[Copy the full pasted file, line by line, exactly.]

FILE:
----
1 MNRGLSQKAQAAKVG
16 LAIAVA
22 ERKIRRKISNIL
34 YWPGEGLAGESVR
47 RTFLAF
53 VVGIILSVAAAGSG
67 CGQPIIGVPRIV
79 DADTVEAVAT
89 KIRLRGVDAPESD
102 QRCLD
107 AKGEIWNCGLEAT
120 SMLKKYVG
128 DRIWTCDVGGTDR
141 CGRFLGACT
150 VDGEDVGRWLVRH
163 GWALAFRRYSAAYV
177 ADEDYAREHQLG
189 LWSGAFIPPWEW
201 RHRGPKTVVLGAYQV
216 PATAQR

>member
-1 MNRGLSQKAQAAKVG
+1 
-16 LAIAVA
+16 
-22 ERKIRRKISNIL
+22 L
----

1 MNRGLSQKAQAAKVG
16 LAIAVA
22 ERKIRRKISNIL
34 YWPGEGLAGESVR
47 RTFLAF
53 VVGIILSVAAAGSG
67 CGQPIIGVPRIV
79 DADTVEAVAT
89 KIRLRGVDAPESD
102 QRCLD
107 AKGEIWNCGLEAT
120 SMLKKYVG
128 DRIWTCDVGGTDR
141 CGRFLGACT
150 VDGEDVGRWLVRH
163 GWALAFRRYSAAYV
177 ADEDYAREHQLG
189 LWSGAFIPPWEW
201 RHRGPKTVVLGAYQV
216 PATAQR

>member
-1 MNRGLSQKAQAAKVG
+1 
-16 LAIAVA
+16 
-22 ERKIRRKISNIL
+22 L